Written & Directed by Mamoru Hosoda/Screenplay by Satoko Okudera/Produced by Nozomu Takahashi, Takuya Ito, Takashi Watanabe, & Yuichiro Saito/Music by Akihiko Matsumoto
Kenji Koiso is your average teenager, sort of–socially inept, mathematically brilliant, a good student . . . and a part-timer for OZ, an online community that has become so important and popular that nearly every facet of life ties in to it in some way. When the lovely Natsuki Shinohara offers him a part-time job over the summer, he jumps at the chance to earn a little extra cash (not to mention being around such a fun, attractive senpai for the summer). Finding out that the job is playing her fiancé though is a bit much . . . especially considering the magnitude and intricacy of the Shinohara family tree! One thing follows another, and Kenji finds himself framed for letting loose a monster AI program into OZ where it is taking over user accounts and wrecking havoc across the world. Which is when Kenji finds out that whatever differences the Shinoharas may have with each other, when it comes down to it, they’re the sort to set those differences aside and find a solution, no matter what it takes.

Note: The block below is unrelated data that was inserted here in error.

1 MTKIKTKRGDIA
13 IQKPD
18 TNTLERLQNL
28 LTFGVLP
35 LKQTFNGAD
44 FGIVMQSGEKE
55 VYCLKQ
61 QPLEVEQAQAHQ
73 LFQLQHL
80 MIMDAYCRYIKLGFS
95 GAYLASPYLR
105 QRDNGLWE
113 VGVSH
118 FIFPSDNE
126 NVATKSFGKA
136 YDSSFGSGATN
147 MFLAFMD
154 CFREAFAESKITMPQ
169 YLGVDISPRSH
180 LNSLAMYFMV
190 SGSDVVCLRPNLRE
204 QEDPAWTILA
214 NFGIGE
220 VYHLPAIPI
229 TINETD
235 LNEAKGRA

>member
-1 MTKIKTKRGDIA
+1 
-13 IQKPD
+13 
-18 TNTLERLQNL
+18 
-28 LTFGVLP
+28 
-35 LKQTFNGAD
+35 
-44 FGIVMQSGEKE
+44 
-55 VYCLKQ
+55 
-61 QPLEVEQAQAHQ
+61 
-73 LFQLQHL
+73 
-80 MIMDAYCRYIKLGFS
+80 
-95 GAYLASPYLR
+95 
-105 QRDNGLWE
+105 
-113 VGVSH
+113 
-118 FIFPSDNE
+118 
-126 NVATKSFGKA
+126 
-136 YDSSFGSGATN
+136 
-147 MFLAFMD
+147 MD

I really enjoyed watching Summer Wars, and I’m excited to have discovered Studio Madhouse–I’ll probably check out their other work in the near future. The most immediately outstanding feature of this movie is the animation: it’s beautiful, lush, and lifelike in the “real-world” parts, and the virtual reality sections are eye-catching and imaginative in the extreme. But Summer Wars isn’t just a bunch of pretty pictures, there’s some quality story writing going on there too. The writing, acting, and illustrating all combine to create a vivid blend of science fiction and ordinary family life–I love both parts, and they work well together. I think what I love best though is the depiction of such a large family, all drawn together to celebrate the matriarch’s birthday, yet every individual distinct and sometimes at odds with the others. It seems like a very realistic picture of family–positive, but not dreamy-eyed and unlikely. I would definitely recommend Summer Wars; it’s a delightful, engaging movie.